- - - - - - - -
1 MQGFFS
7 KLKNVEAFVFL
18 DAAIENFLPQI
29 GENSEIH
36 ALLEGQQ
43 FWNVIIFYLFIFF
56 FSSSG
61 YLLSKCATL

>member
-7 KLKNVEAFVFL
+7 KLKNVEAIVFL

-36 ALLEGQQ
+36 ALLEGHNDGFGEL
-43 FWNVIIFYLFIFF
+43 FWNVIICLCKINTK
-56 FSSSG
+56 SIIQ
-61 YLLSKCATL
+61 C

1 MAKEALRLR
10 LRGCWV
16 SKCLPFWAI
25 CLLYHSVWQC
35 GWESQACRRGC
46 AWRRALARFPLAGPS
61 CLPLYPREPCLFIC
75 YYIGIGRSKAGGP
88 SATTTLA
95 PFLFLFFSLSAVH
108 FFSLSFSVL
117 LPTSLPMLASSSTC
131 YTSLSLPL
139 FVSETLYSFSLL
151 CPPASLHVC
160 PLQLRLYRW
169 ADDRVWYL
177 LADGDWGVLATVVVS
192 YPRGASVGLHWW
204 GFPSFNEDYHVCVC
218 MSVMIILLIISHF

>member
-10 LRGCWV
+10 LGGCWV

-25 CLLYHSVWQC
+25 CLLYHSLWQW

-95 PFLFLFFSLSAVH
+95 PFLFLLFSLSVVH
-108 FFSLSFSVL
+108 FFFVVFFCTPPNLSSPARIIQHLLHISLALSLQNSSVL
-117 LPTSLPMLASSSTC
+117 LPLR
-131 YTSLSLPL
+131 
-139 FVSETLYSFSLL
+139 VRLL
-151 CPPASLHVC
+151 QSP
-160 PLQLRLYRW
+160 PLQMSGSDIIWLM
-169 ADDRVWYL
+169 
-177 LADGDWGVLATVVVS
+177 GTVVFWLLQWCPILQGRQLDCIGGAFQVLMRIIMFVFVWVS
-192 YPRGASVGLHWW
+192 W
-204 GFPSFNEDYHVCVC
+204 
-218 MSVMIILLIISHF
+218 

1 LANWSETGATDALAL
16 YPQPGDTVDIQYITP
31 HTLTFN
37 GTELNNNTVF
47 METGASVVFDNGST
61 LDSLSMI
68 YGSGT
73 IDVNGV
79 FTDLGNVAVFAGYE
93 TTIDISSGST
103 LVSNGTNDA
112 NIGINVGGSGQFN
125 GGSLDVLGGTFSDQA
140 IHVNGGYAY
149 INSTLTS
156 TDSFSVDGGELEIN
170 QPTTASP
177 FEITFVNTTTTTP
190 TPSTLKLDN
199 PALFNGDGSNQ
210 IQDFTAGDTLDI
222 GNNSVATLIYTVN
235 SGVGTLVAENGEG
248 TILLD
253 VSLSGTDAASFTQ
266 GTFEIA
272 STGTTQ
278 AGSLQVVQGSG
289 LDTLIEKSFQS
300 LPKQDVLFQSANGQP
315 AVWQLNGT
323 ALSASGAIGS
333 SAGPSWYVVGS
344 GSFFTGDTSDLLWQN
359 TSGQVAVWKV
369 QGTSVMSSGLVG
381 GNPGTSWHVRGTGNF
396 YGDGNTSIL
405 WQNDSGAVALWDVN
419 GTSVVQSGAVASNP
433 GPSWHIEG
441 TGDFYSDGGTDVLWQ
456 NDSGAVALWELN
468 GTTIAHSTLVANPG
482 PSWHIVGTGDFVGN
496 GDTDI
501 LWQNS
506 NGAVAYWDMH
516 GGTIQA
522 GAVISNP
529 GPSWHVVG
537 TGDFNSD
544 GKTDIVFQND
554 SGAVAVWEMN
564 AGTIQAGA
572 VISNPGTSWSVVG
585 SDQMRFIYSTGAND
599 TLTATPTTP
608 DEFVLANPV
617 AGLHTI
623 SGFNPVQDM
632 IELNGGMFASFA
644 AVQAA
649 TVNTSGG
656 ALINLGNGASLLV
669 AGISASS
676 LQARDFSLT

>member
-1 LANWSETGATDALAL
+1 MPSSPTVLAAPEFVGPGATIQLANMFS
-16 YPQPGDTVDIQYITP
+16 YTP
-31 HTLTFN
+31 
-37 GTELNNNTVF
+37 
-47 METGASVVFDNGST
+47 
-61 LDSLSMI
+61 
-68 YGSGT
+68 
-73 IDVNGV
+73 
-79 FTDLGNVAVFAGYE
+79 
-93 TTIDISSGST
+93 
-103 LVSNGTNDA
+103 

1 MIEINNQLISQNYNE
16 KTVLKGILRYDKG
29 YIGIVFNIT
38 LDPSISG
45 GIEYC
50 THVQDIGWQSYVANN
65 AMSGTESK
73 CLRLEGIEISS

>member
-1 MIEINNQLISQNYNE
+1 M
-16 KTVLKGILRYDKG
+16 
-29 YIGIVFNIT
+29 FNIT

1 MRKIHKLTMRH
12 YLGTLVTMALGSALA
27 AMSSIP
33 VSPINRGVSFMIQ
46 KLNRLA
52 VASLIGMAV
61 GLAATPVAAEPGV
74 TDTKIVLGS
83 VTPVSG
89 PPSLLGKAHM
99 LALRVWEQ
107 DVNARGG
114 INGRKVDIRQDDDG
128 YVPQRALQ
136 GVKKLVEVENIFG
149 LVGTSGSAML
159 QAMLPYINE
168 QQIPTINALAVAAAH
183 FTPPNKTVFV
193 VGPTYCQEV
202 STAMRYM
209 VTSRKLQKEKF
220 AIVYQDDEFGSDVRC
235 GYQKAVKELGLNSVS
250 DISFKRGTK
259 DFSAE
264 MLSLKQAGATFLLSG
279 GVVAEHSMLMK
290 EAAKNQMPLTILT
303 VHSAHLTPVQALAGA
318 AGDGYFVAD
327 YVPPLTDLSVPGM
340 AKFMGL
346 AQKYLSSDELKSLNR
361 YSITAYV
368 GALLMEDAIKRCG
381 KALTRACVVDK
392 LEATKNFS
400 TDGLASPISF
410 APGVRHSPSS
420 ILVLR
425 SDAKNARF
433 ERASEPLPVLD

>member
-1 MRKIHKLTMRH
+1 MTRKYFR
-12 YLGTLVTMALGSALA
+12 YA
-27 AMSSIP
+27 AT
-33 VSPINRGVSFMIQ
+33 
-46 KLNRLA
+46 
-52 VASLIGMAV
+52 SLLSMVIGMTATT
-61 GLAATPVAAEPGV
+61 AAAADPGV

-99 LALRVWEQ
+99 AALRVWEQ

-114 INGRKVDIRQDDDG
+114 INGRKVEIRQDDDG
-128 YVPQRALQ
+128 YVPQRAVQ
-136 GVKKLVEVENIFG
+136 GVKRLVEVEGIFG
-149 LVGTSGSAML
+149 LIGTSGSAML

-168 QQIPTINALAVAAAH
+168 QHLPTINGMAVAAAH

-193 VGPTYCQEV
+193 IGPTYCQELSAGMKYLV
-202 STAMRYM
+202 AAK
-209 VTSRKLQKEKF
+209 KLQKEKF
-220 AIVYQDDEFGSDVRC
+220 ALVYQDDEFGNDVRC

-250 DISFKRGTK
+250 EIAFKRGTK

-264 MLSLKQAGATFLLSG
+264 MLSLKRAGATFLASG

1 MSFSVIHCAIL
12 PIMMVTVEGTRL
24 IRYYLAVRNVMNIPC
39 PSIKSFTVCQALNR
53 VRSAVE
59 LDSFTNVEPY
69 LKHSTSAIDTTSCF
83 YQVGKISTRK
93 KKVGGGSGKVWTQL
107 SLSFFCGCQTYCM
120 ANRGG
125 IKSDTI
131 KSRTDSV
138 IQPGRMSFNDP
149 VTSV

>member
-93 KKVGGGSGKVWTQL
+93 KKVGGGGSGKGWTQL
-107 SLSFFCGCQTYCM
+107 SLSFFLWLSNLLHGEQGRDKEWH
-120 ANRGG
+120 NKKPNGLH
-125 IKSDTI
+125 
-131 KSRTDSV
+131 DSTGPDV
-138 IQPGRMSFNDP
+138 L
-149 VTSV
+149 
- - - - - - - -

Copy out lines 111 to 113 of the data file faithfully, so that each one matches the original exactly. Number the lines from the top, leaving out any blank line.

441 TGDFYSDGGTDVLWQ
456 NDSGAVALWELN
468 GTTIAHSTLVANPG